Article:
Hadoop is a distributed computing platform that allows users to easily architect and use. Users can easily develop and run applications that process massive amounts of data on Hadoop. Hadoop is a data management system that, as the core of data analysis, brings together structured and unstructured data that is distributed at every level of the traditional enterprise data stack. Hadoop is also a massively parallel processing framework with supercomputing capabilities that are positioned to drive the execution of enterprise applications. Hadoop is an open source community that provides tools and software to solve big data problems. Although Hadoop provides a lot of features, it should still be classified as a Hadoop ecosystem of multiple components, including data storage, data integration, data processing, and other specialized tools for data analysis. Hadoop ecosystem, which is mainly composed of HDFS, MapReduce, Hbase, Zookeeper, Oozie, Pig, Hive and other core components. It also includes Sqoop, Flume and other frameworks for integration with other enterprises. At the same time, the Hadoop ecosystem is growing, adding content such as Mahout, Ambari, Whirr, BigTop to provide updates.

Low cost, high reliability, high scalability, high efficiency, and high fault tolerance make Hadoop the most popular big data analytics system. However, the HDFS and MapReduce components that it relies on make it once in trouble - the way batch works Let it be only suitable for offline data processing, and it is useless in scenarios that require real-time performance. Therefore, various Hadoop-based tools have emerged. In order to reduce management costs and improve resource utilization, there are many resources unified management scheduling systems, such as Twitter's ApacheMesos, Apache's YARN, Google's Borg, Tencent's Torca, and Facebook Corona (open source). Apache Mesos is an open source project in the Apache incubator that uses ZooKeeper for fault-tolerant replication, Linux Containers to isolate tasks, and supports multiple resource plan allocations (memory and CPU). Provides efficient isolation and resource isolation and sharing across distributed applications and frameworks, supporting Hadoop, MPI, Hypertable, Spark, and more. YARN is also known as MapReduce2.0. Referring to Mesos, YARN proposed a resource isolation solution Container to provide isolation of Java virtual machine memory. Compared to MapReduce 1.0, developers use Resource Manager, Application_master, and NodeManager instead of the core JobTracker and TaskTracker in the original framework. Multiple computing frameworks such as MR, Tez, Storm, Spark, etc. can be run on the YARN platform.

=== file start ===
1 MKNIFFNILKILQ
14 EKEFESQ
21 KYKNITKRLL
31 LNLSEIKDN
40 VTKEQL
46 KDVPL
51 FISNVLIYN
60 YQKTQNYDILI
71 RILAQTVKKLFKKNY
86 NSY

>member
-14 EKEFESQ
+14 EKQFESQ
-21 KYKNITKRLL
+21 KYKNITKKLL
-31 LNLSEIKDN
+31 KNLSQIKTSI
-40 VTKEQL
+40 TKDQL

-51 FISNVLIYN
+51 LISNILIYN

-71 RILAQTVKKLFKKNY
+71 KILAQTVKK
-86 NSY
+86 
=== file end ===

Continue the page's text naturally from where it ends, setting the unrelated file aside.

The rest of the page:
Based on the real-time needs of the business, there are Storm, CloudarImpala supporting online processing, Spark supporting iterative computing, and stream processing framework S4. Storm is a distributed, fault-tolerant real-time computing system developed by BackType and then captured by Twitter. Storm is a stream processing platform that is used to calculate and update databases in real time. Storm can also be used for "Continuous Computation", which performs continuous queries on the data stream and outputs the results to the user as a stream. It can also be used for "distributed RPC" to run expensive operations in parallel. ClouderaImpala is an open source MassivelyParallelProcessing (MPP) query engine developed by Cloudera. The same metadata, SQL syntax, ODBC driver, and user interface (Hue Beeswax) as Hive provide fast, interactive SQL queries directly on HDFS or HBase. Inspired by Dremel, Impala no longer uses slow Hive+MapReduce batch processing, but a distributed query engine similar to that used in commercial parallel relational databases (by Query Planner, Query Coordinator, and Query _exec Engine) Composition), you can directly query data from HDFS or HBase with SELECT, JOIN and statistical functions, which greatly reduces the delay.